A complicated story with some beautiful writing. The "hot stew" of one community's complex and layered peoples amidst conflict? Indeed.
Emotional connection: ★★
So this is a doozy of a novel. I'm going to do my best to synthesize my feelings for it here, but as it was so complex and rich with social commentary, I'm sure I'll accidentally overlook at least one thing.
In modern-day Soho, where sex workers, restauranteurs, drifters, old hanger-ons and more all coexist on the same street, "community" is a blended thing. For sex workers Precious and Tabitha, their community is a rich tapestry of clients, coworkers, neighbors, and old acquaintances—and each other. For Robert, one of their older regulars, his memories of a time as a gang leader's heavy-hitter are an unwelcome reminder of the past and the people around him at all times. For Agatha, the complicated daughter of Robert's billionaire gang leader and the property owner of Precious and Tabitha's building, community is a concept that she shuns and tries to bury in cold distance and money.
Those are just a few of the perspectives we're following in Hot Stew, Fiona Mozley's sophomore novel. A complex, ever-shifting perspective of one community's simmering landscape...this was intense.
The inciting incident is Agatha's decision to force out those who live in her properties, but it quickly becomes a different animal to read--this isn't just about a property, or even an address. It's about the soft ties that bind a bunch of (seemingly) unconnected people.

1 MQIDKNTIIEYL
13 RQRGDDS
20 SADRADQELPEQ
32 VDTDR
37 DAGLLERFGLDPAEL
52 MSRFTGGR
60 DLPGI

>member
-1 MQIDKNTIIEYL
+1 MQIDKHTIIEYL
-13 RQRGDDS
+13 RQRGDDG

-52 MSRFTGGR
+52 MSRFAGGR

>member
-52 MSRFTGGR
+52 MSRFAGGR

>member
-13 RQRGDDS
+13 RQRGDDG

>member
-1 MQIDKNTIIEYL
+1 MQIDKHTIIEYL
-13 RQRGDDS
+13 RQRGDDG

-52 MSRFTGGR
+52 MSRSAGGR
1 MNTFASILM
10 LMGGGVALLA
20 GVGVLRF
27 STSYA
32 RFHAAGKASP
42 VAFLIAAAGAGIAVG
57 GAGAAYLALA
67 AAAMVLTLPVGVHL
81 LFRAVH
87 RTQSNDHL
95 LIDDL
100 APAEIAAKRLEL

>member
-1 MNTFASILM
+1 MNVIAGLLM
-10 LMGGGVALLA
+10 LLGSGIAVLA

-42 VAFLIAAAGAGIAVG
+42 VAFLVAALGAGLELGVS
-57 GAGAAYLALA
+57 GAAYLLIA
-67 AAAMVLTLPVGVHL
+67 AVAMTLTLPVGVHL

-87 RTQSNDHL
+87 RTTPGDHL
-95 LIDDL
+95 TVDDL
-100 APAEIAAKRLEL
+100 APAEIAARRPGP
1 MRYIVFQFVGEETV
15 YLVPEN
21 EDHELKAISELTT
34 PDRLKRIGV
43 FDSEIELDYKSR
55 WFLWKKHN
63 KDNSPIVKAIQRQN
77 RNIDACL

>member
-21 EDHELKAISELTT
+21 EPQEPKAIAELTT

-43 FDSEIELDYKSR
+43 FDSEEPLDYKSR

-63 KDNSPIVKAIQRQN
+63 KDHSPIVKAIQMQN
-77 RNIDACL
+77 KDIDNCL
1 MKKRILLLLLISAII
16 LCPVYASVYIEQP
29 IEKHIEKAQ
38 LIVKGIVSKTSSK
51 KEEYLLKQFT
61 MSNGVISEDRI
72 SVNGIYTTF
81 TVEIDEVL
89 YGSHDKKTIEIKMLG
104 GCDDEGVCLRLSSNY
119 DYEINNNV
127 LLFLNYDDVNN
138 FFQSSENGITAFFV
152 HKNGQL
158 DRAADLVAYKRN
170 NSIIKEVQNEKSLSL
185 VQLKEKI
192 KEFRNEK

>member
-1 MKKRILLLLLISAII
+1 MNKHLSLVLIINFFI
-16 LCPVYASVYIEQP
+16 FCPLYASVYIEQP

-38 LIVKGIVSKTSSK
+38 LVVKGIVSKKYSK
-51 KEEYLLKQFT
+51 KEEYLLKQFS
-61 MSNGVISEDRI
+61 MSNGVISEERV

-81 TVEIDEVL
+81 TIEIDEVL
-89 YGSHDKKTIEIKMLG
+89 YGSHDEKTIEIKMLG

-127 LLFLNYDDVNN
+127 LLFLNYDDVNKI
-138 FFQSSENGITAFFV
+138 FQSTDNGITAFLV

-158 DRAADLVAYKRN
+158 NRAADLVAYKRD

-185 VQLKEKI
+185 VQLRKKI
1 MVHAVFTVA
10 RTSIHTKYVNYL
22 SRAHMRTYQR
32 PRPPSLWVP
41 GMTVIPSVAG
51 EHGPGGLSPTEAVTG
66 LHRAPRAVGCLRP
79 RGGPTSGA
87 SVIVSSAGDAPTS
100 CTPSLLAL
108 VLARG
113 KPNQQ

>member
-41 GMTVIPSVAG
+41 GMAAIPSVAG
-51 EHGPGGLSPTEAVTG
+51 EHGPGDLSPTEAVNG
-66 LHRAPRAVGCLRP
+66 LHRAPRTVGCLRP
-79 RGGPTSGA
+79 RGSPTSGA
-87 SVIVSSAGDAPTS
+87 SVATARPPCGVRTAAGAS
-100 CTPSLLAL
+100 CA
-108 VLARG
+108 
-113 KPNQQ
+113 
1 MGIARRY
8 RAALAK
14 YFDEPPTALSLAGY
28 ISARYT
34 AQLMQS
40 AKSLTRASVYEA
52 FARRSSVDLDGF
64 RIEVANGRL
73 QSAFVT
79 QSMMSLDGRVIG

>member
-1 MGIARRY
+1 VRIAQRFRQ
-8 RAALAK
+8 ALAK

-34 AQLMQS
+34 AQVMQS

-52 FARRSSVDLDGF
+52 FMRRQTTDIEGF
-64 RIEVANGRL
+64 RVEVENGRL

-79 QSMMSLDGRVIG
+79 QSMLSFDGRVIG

For those who love literary fiction with an edge, this is a great novel for you. It is scintillating in its perusal of womanhood and ownership. It also tackles multi-generational conflicts and lasting impacts. It is also an introspective of a geographically-based community.
However, I as a reader was not the perfect audience. While I enjoyed and quickly became engrossed in the storytelling, Hot Stew failed to cross the barrier between awareness and involvement for me on a character level. I am a very character-driven reader. Due to the focus on almost a dozen distinct POVs in this slim novel—and the intention of the author to focus on the community itself as a singular "POV" of sorts—I felt perpetually held at a distance from the characters themselves.
Overall, personal lack of connection aside, I found Hot Stew utterly compelling. Do pick it up if any of the above has interested you—you're in for a memorable reading experience.
Thank you to Algonquin for my copy in exchange for an honest review.
Amy Imogene Reads
Just someone looking for her own door into Wonderland.